Team

Our webinar and workshop series is led by a team of internationally recognized researchers from SRI Education, the Carnegie Foundation for the Advancement of Teaching, UCLA and the University of Pittsburgh. This team will be presenting and facilitating the webinar series and present at the workshop in Spring 2017.

Tim Podkul
Timothy Podkul, Ph.D.
Principal Investigator
Center for Technology in Learning
Louis Gomez
Louis Gomez, Ph.D.
Senior Fellow, Carnegie Foundation
Professor, University of California Los Angeles
Jeremy Roschelle
Jeremy Roschelle, Ph.D.
Co-Director
Center for Technology in Learning
Tim Podkul, Ph.D. is a research social scientist at SRI’s Center for Technology in Learning. An applied anthropologist by training, his specialization is in mixed-methods research design with a theoretical and methodological expertise in social network analysis. Podkul has extensive experience working in both international and domestic settings, applying qualitative and quantitative research methods in cross-disciplinary research. Louis Gomez holds the MacArthur Chair in Digital Media and Learning in the Graduate School of Education and Information Studies at the University of California Los Angeles. Gomez has served since 2008 as a senior partner at the Carnegie Foundation for the Advancement of Teaching, where he leads the Network Development work. Beginning in 2009, he held the Helen S. Faison Chair in Urban Education at the University of Pittsburgh, where he was also director of the Center for Urban Education and a senior scientist at the Learning Research and Development Center. Jeremy Roschelle, Ph.D., is co-director of the Center for Technology in Learning at SRI International. In his research, Roschelle examines the design and classroom use of innovations that enhance learning of complex and conceptually difficult ideas in mathematics and science. Through cognitive science-based research on the Envisioning Machine and later SimCalc, he has explored how computer-based representations can make the mathematics of change and the related physics of motion accessible to many more students.
Andrew Krumm
Andrew Krumm, Ph.D.
Senior Education Researcher
Center for Technology in Learning
Paul LeMahieu
Paul LeMahieu, Ph.D.
Senior Vice President, Programs
Carnegie Foundation
Barbara Means
Barbara Means, Ph.D.
Director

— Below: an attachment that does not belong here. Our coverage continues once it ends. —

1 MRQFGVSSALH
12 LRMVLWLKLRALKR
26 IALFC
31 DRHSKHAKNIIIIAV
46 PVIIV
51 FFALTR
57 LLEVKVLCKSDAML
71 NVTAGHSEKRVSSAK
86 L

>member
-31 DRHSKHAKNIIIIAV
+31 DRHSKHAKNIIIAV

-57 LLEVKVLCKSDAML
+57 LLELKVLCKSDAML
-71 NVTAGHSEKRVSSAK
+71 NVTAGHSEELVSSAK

Center for Technology in Learning
Andrew Krumm, Ph.D., is an education researcher in SRI International’s Center for Technology in Learning. He is a learning scientist specializing the implementation of learning technologies and the use of data in K-16 learning environments. Krumm has firsthand experience building learning analytics-based interventions and has published several papers on using data to inform educational practices. Paul LeMahieu is the senior vice president of the Carnegie Foundation, where he manages all of its programs. Previously at Carnegie, he directed the work of the Carnegie Hub, which supports the networks the Foundation convenes to engage problems of education practice in the field. LeMahieu came to Carnegie from the National Writing Project (NWP) at the University of California, Berkeley where he was director of research and evaluation. He has also served as superintendent of education for the state of Hawaiʻi, the only state in the nation that is a single unitary school district with operating and capital budgets totaling over $1.8 billion. Barbara Means, Ph.D., is director of the Center for Technology in Learning at SRI International. She is an educational psychologist whose research focuses on ways in which technology can support students’ learning of advanced skills and the revitalization of classrooms and schools. Recently named as a fellow of the American Educational Research Association, Means is regarded as a leader in defining issues and approaches for evaluating the implementation and efficacy of technology-supported educational innovations.